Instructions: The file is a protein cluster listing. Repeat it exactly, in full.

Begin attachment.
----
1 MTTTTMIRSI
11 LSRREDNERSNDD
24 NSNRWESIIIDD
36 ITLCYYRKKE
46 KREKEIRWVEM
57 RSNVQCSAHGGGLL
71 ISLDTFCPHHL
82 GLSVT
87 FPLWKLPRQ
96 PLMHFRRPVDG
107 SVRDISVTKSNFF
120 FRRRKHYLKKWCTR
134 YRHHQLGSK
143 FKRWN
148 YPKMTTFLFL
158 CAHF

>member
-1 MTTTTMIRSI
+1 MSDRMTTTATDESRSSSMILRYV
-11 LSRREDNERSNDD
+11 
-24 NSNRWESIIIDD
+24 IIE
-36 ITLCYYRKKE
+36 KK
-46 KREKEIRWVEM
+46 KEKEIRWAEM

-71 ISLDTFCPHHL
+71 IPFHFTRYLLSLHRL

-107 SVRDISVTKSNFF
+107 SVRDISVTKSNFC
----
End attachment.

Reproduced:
1 MTTTTMIRSI
11 LSRREDNERSNDD
24 NSNRWESIIIDD
36 ITLCYYRKKE
46 KREKEIRWVEM
57 RSNVQCSAHGGGLL
71 ISLDTFCPHHL
82 GLSVT
87 FPLWKLPRQ
96 PLMHFRRPVDG
107 SVRDISVTKSNFF
120 FRRRKHYLKKWCTR
134 YRHHQLGSK
143 FKRWN
148 YPKMTTFLFL
158 CAHF

>member
-1 MTTTTMIRSI
+1 MSDRMTTTATDESRSSSMILRYV
-11 LSRREDNERSNDD
+11 
-24 NSNRWESIIIDD
+24 IIE
-36 ITLCYYRKKE
+36 KK
-46 KREKEIRWVEM
+46 KEKEIRWAEM

-71 ISLDTFCPHHL
+71 IPFHFTRYLLSLHRL

-107 SVRDISVTKSNFF
+107 SVRDISVTKSNFC